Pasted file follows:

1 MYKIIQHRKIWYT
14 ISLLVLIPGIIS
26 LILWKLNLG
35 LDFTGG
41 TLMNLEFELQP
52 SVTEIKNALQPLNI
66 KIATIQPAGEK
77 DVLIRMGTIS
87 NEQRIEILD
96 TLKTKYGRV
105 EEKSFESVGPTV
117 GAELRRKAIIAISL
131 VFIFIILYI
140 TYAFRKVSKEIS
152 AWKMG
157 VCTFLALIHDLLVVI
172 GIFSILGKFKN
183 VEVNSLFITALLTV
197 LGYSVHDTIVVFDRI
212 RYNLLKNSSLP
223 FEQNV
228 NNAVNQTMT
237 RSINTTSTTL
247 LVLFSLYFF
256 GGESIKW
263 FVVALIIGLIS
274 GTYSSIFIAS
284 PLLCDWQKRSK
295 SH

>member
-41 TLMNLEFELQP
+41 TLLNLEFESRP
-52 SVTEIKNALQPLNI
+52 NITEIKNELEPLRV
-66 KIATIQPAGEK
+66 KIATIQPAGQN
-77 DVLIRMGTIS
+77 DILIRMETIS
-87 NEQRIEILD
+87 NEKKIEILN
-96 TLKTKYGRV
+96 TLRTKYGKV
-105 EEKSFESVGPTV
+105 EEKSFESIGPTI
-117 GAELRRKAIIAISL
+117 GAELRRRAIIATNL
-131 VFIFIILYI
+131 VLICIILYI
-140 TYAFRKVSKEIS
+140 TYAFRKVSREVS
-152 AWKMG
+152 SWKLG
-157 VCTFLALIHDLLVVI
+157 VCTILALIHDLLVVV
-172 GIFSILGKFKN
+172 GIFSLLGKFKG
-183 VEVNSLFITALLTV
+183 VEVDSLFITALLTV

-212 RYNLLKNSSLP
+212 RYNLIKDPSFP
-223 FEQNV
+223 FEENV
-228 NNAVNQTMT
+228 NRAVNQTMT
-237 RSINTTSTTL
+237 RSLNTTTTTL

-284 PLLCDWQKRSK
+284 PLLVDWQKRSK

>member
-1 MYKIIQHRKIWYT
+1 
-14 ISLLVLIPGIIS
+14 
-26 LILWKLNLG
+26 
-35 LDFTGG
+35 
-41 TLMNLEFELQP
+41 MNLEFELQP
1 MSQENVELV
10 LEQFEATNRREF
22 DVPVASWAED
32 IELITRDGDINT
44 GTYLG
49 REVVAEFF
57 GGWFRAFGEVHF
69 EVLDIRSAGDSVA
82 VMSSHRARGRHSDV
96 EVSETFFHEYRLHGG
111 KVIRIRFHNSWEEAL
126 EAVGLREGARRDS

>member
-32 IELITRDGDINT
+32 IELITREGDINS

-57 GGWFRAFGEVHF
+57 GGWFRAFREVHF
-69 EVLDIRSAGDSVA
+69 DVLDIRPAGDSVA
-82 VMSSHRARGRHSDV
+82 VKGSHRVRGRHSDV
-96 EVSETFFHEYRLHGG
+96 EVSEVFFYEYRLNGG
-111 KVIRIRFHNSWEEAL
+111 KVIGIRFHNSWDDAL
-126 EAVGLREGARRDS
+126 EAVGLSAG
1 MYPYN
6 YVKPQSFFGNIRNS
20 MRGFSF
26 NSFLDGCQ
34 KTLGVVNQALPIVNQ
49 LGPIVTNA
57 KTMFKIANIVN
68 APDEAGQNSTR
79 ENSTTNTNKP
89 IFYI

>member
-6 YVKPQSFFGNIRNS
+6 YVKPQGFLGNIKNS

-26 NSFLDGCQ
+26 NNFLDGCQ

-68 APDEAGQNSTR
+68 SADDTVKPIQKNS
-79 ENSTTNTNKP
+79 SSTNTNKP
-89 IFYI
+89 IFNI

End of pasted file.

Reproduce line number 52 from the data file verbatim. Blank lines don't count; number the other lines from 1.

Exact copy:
+152 SWKLG